"He's got pass rush ability, he's still got to learn to be a two-way player. Otherwise you're going to be limited to playing in pass situations. That was probably the number one thing. And we had some pretty good defensive ends that could do that on the earlier downs, so that's why he was more of a role player. But he's continued to get better in those areas, so we're counting on him playing more."

Back in July, Odenigbo said he weighed 254 pounds, meaning he's packed on 35 pounds since his freshman season. Hopefully the added weight and experience will translate to more playing time, as the Wildcats can't afford to have their most talented pass rusher watching from the sideline.

Let's digress for a moment...

Many (myself included) wondered why four-star recruit Ifeadi Odenigbo chose Northwestern over the likes of Alabama, Ohio State and Notre Dame back in 2012. What's just as perplexing is that the undersized Odenigbo — who, in my opinion, was born to be a 3-4 outside linebacker in the NFL — decided on a school that plays with four down lineman.

Allegedly Pat Fitzgerald considered moving to a 3-4 early in his tenure as head coach, but ultimately elected to stick with the 4-3. So, just for the sake of fun speculation, what if Northwestern ran a base 3-4 front? Based on the current depth chart, even with Northwestern having recruited for the 4-3, it would probably look something like this:

A 3-4 front would allow Northwestern to keep its best pass rushers on the field without becoming vulnerable to the run.

It just so happens the two toughest games on the schedule this year are against 3-4 teams. Both Stanford and Wisconsin tallied more than twice as many sacks as Northwestern last season, and both finished top five in FBS in total defense.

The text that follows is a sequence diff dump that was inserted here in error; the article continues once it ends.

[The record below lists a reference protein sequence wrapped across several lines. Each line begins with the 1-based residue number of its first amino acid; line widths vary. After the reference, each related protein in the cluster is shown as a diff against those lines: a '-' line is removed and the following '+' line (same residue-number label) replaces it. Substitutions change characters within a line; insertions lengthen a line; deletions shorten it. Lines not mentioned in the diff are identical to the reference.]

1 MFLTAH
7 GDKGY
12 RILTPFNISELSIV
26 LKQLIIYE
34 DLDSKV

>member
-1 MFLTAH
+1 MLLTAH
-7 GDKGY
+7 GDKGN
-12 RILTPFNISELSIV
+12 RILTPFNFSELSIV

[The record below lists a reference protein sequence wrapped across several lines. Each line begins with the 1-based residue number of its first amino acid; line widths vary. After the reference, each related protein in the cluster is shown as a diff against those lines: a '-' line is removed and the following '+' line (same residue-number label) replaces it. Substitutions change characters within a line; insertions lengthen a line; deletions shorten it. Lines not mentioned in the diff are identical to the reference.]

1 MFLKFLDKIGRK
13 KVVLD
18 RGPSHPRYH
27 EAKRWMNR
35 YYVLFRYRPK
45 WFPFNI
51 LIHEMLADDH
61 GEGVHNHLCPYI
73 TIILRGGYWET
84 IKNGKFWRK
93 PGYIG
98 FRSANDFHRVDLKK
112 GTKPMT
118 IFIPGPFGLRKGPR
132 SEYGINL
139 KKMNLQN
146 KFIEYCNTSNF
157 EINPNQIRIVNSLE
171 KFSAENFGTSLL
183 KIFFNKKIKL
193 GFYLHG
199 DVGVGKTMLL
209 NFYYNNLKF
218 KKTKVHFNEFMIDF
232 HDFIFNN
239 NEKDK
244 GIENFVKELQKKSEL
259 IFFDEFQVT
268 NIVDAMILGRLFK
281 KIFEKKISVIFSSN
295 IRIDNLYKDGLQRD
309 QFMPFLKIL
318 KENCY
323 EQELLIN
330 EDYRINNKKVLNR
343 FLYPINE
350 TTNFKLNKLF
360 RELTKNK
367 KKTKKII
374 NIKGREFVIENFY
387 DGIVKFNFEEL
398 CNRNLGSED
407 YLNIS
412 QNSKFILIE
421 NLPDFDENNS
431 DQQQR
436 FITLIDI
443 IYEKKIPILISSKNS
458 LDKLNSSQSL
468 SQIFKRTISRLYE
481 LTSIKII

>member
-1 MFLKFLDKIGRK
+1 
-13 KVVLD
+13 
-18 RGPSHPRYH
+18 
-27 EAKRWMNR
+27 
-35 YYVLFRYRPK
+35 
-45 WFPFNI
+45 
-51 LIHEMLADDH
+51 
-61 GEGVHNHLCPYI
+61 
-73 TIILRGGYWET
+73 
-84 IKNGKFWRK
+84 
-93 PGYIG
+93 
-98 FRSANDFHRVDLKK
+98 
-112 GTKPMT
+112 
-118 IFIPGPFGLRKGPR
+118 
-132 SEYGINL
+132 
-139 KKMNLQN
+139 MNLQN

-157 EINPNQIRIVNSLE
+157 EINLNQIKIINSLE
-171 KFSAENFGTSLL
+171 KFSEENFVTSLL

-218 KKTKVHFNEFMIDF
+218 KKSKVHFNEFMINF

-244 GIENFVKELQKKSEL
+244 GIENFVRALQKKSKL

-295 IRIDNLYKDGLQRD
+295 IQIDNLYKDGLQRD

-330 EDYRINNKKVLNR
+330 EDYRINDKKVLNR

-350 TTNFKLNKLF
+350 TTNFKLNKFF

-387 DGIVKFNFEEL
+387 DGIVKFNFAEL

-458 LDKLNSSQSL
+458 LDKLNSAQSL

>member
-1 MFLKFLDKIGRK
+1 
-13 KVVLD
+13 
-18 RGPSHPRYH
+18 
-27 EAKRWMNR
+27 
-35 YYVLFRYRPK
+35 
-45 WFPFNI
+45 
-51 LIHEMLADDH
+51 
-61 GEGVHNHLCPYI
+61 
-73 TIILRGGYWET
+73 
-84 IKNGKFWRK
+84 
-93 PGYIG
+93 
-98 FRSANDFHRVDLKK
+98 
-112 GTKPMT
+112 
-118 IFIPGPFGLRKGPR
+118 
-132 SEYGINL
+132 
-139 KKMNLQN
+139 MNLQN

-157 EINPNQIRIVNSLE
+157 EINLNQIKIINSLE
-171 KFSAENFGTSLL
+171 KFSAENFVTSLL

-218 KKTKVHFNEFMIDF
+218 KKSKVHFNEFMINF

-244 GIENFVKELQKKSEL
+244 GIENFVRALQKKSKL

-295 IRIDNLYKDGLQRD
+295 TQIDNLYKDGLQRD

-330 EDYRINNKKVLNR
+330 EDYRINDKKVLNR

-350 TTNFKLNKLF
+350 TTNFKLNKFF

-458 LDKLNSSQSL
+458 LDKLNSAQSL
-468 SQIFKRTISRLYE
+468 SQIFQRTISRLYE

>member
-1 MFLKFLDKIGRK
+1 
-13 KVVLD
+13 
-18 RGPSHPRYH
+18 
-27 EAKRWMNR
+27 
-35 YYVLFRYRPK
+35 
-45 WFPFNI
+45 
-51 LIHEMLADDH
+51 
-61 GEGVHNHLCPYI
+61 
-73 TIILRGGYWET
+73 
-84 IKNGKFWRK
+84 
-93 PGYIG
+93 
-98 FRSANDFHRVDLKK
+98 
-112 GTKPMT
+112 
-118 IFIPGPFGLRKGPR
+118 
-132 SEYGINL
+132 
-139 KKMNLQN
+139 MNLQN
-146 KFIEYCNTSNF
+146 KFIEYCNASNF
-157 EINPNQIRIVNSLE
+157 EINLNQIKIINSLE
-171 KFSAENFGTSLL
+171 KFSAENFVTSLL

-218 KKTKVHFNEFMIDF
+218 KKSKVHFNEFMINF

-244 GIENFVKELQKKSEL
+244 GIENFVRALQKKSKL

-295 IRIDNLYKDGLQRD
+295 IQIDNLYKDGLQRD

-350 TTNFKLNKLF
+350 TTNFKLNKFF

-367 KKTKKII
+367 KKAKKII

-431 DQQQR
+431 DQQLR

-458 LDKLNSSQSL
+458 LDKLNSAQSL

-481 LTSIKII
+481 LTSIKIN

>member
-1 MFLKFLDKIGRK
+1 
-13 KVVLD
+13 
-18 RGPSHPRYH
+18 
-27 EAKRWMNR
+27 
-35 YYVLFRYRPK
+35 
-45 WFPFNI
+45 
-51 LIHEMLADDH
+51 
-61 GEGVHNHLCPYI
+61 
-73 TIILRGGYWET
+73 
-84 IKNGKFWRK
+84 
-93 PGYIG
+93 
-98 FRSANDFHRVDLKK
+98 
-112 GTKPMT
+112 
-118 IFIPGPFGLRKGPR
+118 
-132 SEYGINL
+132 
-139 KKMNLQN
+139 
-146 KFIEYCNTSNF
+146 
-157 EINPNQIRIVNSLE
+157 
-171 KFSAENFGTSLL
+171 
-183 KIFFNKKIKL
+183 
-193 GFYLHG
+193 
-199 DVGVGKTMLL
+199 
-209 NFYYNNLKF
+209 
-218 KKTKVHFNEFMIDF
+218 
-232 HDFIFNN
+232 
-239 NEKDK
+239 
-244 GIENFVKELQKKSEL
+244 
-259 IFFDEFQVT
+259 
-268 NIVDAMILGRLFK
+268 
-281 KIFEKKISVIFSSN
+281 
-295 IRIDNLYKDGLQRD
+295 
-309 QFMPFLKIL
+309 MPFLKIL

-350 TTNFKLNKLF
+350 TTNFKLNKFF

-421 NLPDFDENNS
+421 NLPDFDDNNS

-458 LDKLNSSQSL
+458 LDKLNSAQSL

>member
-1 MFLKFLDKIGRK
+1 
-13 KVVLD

There's a common belief that a successful 3-4 scheme requires an enormous, super-talented nose tackle. Many would say that Northwestern could not consistently land such rare players. I disagree.

According to its team website, Stanford does not have a single defensive lineman over 285 pounds this year. Last year, star nose tackle David Parry was a former walk-on. Similarly, the player slated to start at nose for Wisconsin this year, Conor Sheehy, weighs only 272 pounds.

A healthy 305-pound Greg Kuhar would start on either of those teams, and there's no reason to believe guys like Tyler Lancaster and C.J. Robbins could not play the position as well. I'm just saying it would be interesting to see what Northwestern could do with the added pass-rushing options that come with a 3-4 front.

Now back to reality...

Okay so that probably isn't going to happen. Northwestern will be running the same old 4-3 this season. Nevertheless, there's still plenty of room for optimism because the Wildcats have experience at every position on defense.

Even if the defensive line does not improve as much as I anticipate, Northwestern can put more pressure on quarterbacks simply by blitzing more. This year's secondary is good enough to handle the added stress that comes when a front seven sends five or six guys on a given play, and the added pressure on the quarterback would likely result in more takeaways.

Watch Anthony Walker come on a delayed blitz and strip Austin Appleby last year against Purdue:

That poor running back never had a chance.

If there has ever been a year for Northwestern to take more risks defensively, this is it. Hankwitz has the talent at his disposal. Hopefully another year of maturity and a couple new blitz package wrinkles will make for a better showing in the sacks column this season.